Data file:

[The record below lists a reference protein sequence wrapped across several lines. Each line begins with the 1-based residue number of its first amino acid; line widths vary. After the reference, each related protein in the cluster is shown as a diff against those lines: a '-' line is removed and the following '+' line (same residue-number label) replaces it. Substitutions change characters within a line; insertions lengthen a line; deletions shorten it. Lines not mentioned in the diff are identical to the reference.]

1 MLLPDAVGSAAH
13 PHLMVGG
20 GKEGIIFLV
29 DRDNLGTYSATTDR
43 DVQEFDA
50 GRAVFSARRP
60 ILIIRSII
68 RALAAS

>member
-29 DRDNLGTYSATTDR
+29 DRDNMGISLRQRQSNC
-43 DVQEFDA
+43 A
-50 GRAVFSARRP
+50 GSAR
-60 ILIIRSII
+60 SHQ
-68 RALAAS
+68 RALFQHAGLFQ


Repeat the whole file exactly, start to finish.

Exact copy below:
[The record below lists a reference protein sequence wrapped across several lines. Each line begins with the 1-based residue number of its first amino acid; line widths vary. After the reference, each related protein in the cluster is shown as a diff against those lines: a '-' line is removed and the following '+' line (same residue-number label) replaces it. Substitutions change characters within a line; insertions lengthen a line; deletions shorten it. Lines not mentioned in the diff are identical to the reference.]

1 MLLPDAVGSAAH
13 PHLMVGG
20 GKEGIIFLV
29 DRDNLGTYSATTDR
43 DVQEFDA
50 GRAVFSARRP
60 ILIIRSII
68 RALAAS

>member
-29 DRDNLGTYSATTDR
+29 DRDNMGISLRQRQSNC
-43 DVQEFDA
+43 A
-50 GRAVFSARRP
+50 GSAR
-60 ILIIRSII
+60 SHQ
-68 RALAAS
+68 RALFQHAGLFQ